When you enter an emergency room you know how serious you are by how quickly you are taken care of, apparently I was in a pretty serious place. I was immediately given a baby aspirin – I will never forget the look of disbelief when I told her why I had refused one. Heart attack beats irritation to the stomach lining hands down – I now carry a bottle of baby aspirin everywhere I go! A further look of disbelief occurred when I was asked approximately what time the pain started and I answered 1:43 PM. As my receipt for the candles was marked 1:45 I thought that was as accurate as you could get. They were somewhat in awe of my lack of accepting the reality of what was happening here. They also were not impressed when I told them the only thing I had taken was a TUMS. I think the one thing they were impressed by was my seemingly delusional behavior, if you know me well you know the worse things are, the calmer I seem. I was as cool as a cucumber, except for the moments when my chest felt like it was getting stepped on by a giant and alternately when my head felt as if it were being squeezed in a vise. As the ER team did an amazing job of mobilizing, I looked at Anthony and the moment I saw his face it hit me just how bad this might be. All of the things I had been in denial about hit me with brute force, after all I had done to get to where I was in life how could it all be taken away??
A doctor returned with news, bizarre news. So far my cardiogram looked okay, but I would wear a telemetry monitor and have blood enzymes drawn throughout the night to see if that showed a cardiac incident. The bigger issue; however, was that I was severely anemic, so anemic that I needed an immediate transfusion. In my continuing effort to act as if this wasn’t really a big deal I very helpfully told them I knew my blood type was A+, they assured me that they would handle the typing & matching in the lab. My body was not producing enough red blood cells, and the ones it was producing were small (microcytic anemia). This severe lack of iron rich blood limited the oxygen traveling around in my body which in turn limited the oxygen sent to my heart. Prime reason for a heart attack – lack of oxygen sent to the heart. So apparently I had a seemingly non heart attack heart attack – all the symptoms and pain caused by an undiagnosed case of severe iron deficiency anemia. As the doctors explained what steps would be followed to figure out how this happened and how to prevent it from happening again this is what it sounded like to me: “blah blah blah bone marrow biopsy blah blah bone marrow biopsy”. Could I have cancer? Believe me at that moment I was having no problem facing the reality of the situation, and it wasn’t good. The following morning I passed a stress test with flying colors, but there was still no explanation for the anemia. The doctor did add that I was also low on B12, so while we were figuring out exactly what was going on I also was told to add 3000 mcg of B12 sublingually (love that word). After a lengthy chat with a doctor filled with lots of what ifs I was discharged that evening with quite a date card full of upcoming appointments – and a lot of trepidation.
The following weeks consisted of me laying down and going to medical appointments. In hindsight I had every one of the symptoms of severe iron deficiency anemia – most notably an unbelievable urge to chew ice – constantly, by the tray, by the glass, at all times. We knew it seemed weird, but didn’t think it signaled something that could be potentially life threatening. I am one oscopy shy of having had every oscopy one could have (never fear, the final one is happening soon). No bleeding, no explanation for the severe iron deficiency – and no feeling any better. As a final act of avoidance – primarily of the bone marrow biopsy – I asked to see the hematologist first. At this appointment he explained to me that for various reasons a person’s body can stop absorbing iron and that is what he thought was happening to me. Despite a very healthy diet high in protein (60 grams plus per day) and iron supplements (60 mg per day) my body was not taking the iron in. My body had stopped absorbing iron, and when this happens the only way you can get iron is via iron infusion therapy. After having the iron infusion therapy, you then regularly check your blood to make sure you are not running on low. Ideally this is done every six months to a year depending on how your body stores the iron it receives, and from here on in this is how your body will receive iron. Well at least now we had a plan.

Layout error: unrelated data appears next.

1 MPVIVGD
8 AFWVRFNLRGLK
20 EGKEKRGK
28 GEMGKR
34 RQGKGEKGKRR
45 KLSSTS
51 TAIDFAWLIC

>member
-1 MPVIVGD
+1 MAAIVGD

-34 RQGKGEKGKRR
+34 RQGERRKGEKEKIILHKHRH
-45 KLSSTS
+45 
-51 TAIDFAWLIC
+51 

According to the World Health Organization, iron deficiency anemia is one of the most common nutrient deficiencies in the world. It can be caused by a low dietary intake of iron, poor iron absorption, or excessive blood loss. Signs of anemia include: constantly feeling weak and tired; short attention span; irritability; decreased performance at work or school; delayed cognitive development in infants and young children; decreased immune function leading to increased illness; swollen and red tongue (glossitis), and difficulty maintaining body temperature. Several groups are at an increased risk for iron deficiency including children and adolescents, pregnant women, women of child-bearing age, athletes, and older adults. Iron: An Essential Nutrient by J. Anderson and C. Fitzgerald1 (6/2010), Colorado State University
Part III – The Adamantium Cure or how I found a way to think positively about someone coming at me with a large syringe filled with dark liquid.